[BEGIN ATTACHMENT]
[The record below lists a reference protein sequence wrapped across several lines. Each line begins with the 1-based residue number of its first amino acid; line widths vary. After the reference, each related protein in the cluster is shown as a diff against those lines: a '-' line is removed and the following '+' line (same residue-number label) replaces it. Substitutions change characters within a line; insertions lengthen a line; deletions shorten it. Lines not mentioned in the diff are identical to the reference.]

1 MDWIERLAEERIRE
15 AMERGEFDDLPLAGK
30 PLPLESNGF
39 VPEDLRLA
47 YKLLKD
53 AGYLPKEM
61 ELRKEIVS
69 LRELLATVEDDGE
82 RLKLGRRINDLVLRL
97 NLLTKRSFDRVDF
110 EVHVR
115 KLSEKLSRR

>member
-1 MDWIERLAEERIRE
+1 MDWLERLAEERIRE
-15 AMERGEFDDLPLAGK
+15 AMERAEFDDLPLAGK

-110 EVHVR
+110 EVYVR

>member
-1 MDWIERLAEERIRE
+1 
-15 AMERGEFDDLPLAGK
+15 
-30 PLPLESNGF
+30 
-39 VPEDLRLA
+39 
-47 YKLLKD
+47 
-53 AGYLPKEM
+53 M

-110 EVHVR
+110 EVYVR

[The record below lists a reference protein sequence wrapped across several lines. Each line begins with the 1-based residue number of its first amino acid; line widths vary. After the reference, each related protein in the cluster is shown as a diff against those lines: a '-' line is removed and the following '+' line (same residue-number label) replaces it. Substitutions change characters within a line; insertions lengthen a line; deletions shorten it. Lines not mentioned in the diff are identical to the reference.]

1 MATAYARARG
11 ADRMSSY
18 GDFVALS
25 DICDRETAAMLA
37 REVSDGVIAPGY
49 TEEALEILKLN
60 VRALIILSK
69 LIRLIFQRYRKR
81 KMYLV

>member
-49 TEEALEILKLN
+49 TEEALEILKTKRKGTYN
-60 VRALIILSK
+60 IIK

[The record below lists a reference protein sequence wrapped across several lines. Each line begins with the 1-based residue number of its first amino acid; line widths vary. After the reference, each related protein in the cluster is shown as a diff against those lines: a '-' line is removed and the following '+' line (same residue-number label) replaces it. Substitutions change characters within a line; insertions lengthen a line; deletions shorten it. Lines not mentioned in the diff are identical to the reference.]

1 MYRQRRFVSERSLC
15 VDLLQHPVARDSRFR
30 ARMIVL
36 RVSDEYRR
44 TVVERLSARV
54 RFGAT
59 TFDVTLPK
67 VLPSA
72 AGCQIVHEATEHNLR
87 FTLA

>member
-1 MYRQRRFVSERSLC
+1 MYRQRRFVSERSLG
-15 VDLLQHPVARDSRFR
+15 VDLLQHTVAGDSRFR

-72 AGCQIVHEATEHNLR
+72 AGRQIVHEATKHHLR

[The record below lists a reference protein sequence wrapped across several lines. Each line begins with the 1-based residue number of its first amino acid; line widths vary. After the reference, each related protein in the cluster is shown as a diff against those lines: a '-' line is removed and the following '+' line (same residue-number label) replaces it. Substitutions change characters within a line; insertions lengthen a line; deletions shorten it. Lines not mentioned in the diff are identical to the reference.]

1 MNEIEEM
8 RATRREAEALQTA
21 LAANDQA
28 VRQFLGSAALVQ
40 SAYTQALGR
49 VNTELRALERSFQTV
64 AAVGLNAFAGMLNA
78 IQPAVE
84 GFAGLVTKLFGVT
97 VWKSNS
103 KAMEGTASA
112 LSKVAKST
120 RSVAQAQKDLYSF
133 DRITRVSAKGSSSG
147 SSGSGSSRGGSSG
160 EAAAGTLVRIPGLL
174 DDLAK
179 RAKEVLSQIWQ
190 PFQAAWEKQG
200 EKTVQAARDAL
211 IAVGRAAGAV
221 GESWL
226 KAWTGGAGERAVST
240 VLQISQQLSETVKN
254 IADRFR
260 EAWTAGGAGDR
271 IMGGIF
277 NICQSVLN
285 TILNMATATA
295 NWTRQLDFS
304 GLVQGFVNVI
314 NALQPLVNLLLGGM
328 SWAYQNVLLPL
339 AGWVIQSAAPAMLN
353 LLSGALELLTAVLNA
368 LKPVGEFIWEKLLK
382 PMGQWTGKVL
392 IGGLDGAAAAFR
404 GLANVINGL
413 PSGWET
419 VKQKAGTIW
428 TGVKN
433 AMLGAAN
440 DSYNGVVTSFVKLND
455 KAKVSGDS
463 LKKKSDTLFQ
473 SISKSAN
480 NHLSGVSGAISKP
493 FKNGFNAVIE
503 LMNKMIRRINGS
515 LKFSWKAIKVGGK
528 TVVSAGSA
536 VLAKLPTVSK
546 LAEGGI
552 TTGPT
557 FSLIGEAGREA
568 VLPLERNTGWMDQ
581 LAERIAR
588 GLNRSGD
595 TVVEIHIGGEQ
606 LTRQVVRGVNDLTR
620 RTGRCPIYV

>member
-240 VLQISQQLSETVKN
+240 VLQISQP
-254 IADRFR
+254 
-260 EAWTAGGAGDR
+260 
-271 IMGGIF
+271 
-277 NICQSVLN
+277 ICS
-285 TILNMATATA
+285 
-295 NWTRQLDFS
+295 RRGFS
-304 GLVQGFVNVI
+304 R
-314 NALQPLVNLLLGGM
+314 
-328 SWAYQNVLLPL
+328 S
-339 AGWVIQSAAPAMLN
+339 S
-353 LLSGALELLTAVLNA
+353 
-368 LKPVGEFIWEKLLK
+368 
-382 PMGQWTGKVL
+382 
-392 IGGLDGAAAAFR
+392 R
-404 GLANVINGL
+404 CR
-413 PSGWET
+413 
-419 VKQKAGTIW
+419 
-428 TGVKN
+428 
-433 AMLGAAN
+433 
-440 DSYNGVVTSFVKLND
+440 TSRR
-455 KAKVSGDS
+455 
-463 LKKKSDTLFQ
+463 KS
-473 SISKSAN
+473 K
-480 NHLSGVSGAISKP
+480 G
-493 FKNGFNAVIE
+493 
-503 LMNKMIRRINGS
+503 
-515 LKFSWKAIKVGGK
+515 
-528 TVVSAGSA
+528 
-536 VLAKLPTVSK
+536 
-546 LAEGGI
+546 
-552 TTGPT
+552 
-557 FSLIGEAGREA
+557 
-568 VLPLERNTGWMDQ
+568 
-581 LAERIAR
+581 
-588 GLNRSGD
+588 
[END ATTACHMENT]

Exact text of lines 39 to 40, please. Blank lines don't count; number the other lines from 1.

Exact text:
18 GDFVALS
25 DICDRETAAMLA